letters to the editor: the ratings debate

15 October 2004
Dear Sirs,
Dear Sirs,

Edmund O'Sullivan (MEED 24:9:04, Last Word) claims that the leading rating agencies are ignoring the Middle East. This is a surprising statement to Standard & Poor's (S&P)since we have been building up our coverage of the Middle East continuously over the last decade. We now rate five of the six GCC states (and a further six Middle East sovereigns), the most recent addition being Saudi Arabia in July 2003. We have increased the number of financial institutions that have been assigned a rating by 30 per cent in 2004 alone. During the past three years, the number of research reports published by S&P on the region has doubled, with specialised teams of analysts also compiling regional sector studies that support our active participation in conferences and panels. In all of these, we have explicitly acknowledged the major achievements by Middle East economies and governments in modernising their capital markets. S&P has also contributed to educating global investors in Islamic finance - standard in the Middle East but not so well understood outside the region. We have assigned ratings to the most prominent and groundbreaking sukuk issues, to the Islamic Development Bank and to several other Gulf-based Islamic financial institutions. On the matter of payment for ratings, S&P is very aware that loss of reputation and independence is a far greater risk than the financial worth of a rating assignment. We assiduously check the performance of our ratings with default rates to ensure consistency in our conclusions. And as the demand for ratings increases from more corporate borrowers, as they overcome their reluctance to access debt capital markets, we will apply our established techniques to these sectors too.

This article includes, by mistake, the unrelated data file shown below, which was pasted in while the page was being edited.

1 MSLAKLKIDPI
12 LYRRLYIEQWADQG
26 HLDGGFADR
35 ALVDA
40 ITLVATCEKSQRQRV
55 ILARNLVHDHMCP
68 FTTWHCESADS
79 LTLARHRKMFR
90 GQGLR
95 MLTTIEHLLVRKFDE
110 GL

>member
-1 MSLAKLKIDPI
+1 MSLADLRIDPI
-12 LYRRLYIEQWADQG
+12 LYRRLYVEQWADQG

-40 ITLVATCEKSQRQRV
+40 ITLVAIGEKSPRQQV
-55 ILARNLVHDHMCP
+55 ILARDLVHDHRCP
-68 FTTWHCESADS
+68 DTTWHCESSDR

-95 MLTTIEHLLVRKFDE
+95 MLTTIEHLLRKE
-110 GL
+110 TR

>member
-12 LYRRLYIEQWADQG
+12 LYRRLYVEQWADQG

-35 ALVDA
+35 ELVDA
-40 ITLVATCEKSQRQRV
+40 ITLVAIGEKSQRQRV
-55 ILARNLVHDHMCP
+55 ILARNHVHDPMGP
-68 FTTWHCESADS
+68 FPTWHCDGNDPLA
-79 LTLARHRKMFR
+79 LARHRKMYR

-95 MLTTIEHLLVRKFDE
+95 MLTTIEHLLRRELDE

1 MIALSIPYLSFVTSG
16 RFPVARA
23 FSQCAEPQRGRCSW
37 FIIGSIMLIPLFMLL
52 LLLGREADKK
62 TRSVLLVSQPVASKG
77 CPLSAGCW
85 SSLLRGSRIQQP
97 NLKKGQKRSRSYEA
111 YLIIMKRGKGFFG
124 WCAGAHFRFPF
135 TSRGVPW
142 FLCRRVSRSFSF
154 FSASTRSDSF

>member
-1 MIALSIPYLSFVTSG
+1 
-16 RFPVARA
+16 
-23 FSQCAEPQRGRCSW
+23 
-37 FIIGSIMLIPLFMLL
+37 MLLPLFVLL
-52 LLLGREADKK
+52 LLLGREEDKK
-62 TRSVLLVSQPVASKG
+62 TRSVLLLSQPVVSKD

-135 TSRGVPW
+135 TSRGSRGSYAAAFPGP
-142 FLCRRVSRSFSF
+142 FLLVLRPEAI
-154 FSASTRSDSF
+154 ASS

Guy Hewitt

Managing director, credit market servicesStandard & Poor'sLondon

Dear Sir,

I read the Last Word in MEED 24:9:04 and would like to correct your comment regarding the lack of interest shown in the region by the two leading rating agencies ( Moody's Investors Service and Standard & Poor's). Recognising the potential that exists in the region, Middle East Rating & Investors Service (MERIS)was established in 2003 as a joint venture between Finance & Banking Consultants International (FinBi), the local partner in Egypt, and Moody's to provide rating services in Egypt and other countries in the region. As an affiliate of Moody's, MERIS receives the technical support and expertise of Moody's as well as having access to its wealth of information and database. We pride ourselves as being one of the pioneering local/international rating agencies in the region. As such, I would like to set the record straight by emphasising the existence of a rating agency that is combining the local expertise of the region with the know-how of one of the two leading rating agencies worldwide.

Youssra Aboul Enein

Senior risk rating officerMERIS, Egypt

Dear Sir,

I read the Last Word in MEED 24:9:04 on the need for establishing a rating agency in the Middle East and particularly located in Dubai. You are definitely correct in your proposals. Thank you for thinking of such an idea at this particular time, with the state of affairs as it is now in the Middle East. However positive a rating agency may be, unfortunately the surrounding environment definitely has a subjective impact on the positiveness of the rater. So there is a genuine need for establishing a viable, reliable and honest rating agency dedicated to the needs, aspirations and true assessment of commercial banking and industrial enterprises without any taint of prejudice.

Dr Ahmed Ali Al Hamdani

Chairman, Watani Bank for Trade & InvestmentYemen

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